“While much of [Tracey] Emin’s work (sic) speaks of her life and experiences, recently she has been creating text portraits…’The passion of your smile’ is a portrait of George Clooney, whom she had never met, but equally speaks to and about the viewer.” [Note on the NGV wall near the neon installation, obviously penned by someone for whom English is not a first language.]

We mean to cast no aspersion on any of these artists in terms of their motives, their competence, or their design. Although we are troubled by the tired, slapdash, unimaginative commodities under the hammer these days – “reference” Jeff Koons, or dear Andy….

…or even worse, the Dutch auction seeming to be run for Mr. Weiwei:

Were Civilisation still in the ascendant, who knows what enduring work they might produce?  But today has no place for Michelangelo, Leonardo, or Raphael, et al, even if we could have them. If Leonardo came back, he’d likely be useless because the formal rigour of training would not be available to him, and he’d miss most of his art classes to attend rallies in town, on one of the incessant pupil-free days, to fulminate at inaction on dangerous climate change and transsexual rights (which reminds us, we lost on scientific method and objective reality as well). He’d be reduced to pasting images of an ISIS-style middle finger on the walls of crumbling infrastructure (after Bansky), which might be problematic, as Leo always struggled painting hands.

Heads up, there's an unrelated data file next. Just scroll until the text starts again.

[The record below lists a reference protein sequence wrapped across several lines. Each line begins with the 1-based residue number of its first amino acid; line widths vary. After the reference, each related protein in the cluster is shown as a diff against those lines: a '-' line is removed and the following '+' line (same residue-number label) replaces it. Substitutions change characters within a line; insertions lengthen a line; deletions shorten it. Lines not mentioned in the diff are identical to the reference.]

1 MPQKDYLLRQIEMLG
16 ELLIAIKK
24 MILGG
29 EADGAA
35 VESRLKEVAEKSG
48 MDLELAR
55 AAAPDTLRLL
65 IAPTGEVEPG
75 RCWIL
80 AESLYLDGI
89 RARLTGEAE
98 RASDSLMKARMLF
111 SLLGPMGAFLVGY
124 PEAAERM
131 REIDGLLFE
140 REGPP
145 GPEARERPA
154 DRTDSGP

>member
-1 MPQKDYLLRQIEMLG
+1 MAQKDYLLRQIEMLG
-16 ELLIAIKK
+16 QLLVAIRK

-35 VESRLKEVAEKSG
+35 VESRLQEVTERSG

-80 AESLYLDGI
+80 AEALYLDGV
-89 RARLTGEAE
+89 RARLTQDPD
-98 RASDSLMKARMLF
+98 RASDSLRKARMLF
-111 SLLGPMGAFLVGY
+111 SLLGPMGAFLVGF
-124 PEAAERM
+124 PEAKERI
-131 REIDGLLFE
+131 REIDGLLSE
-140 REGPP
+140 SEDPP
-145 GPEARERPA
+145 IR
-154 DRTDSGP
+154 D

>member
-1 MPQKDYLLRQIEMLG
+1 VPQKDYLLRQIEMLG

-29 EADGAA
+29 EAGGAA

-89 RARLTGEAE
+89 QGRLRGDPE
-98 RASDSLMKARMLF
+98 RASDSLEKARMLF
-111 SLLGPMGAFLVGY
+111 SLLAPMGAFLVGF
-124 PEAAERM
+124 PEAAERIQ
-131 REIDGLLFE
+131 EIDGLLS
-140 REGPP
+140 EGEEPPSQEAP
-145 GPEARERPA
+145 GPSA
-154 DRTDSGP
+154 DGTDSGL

What to do? One can keep yelling from the back of the truck, like The Varnished Culture does; Or you can purchase one of those smoke-belching one-way voyages to Mars; Or modernise the Socrates option – head to Melbourne, place yourself in the tender mercy of one of its burgeoning Euthanasia Clinics and check-out peacefully (a viable choice for any remaining acolytes of the soon-to-be-defunct Holy Roman Catholic and Apostolic Church, since they can obtain precise information as to time of death and hence offer repentance just before oblivion).

Or embrace the new non-subsidised culture, available in public we presume for free or tuppence, whether it be graphic:

Bourke Street, Melbourne

…or written:

Photographed by the author in ‘The Last Jar,’ Carlton, Nov. 2018

[* W. B. Yeats, The Second Coming (1920)] [It is possible you’ve heard us on this before: see http://www.thevarnishedculture.com/impressionism-the-wrong-turn/, http://www.thevarnishedculture.com/doodles-try-cy-twombly/, http://www.thevarnishedculture.com/a-further-sign-of-decline/, http://www.thevarnishedculture.com/the-worst-sculptor-in-the-world/, http://www.thevarnishedculture.com/more-gems/, http://www.thevarnishedculture.com/all-that-glisters-is-not-gold/, http://www.thevarnishedculture.com/time-to-terminate-the-sydney-biennale/, http://www.thevarnishedculture.com/art-institute-chicago-as-an-exemplar-of-the-decline-of-western-civilisation/, http://www.thevarnishedculture.com/culturaldecline/, http://www.thevarnishedculture.com/contemporary-art-in-crisis/, http://www.thevarnishedculture.com/modern-culture/, http://www.thevarnishedculture.com/modernarttheory/, and so on…]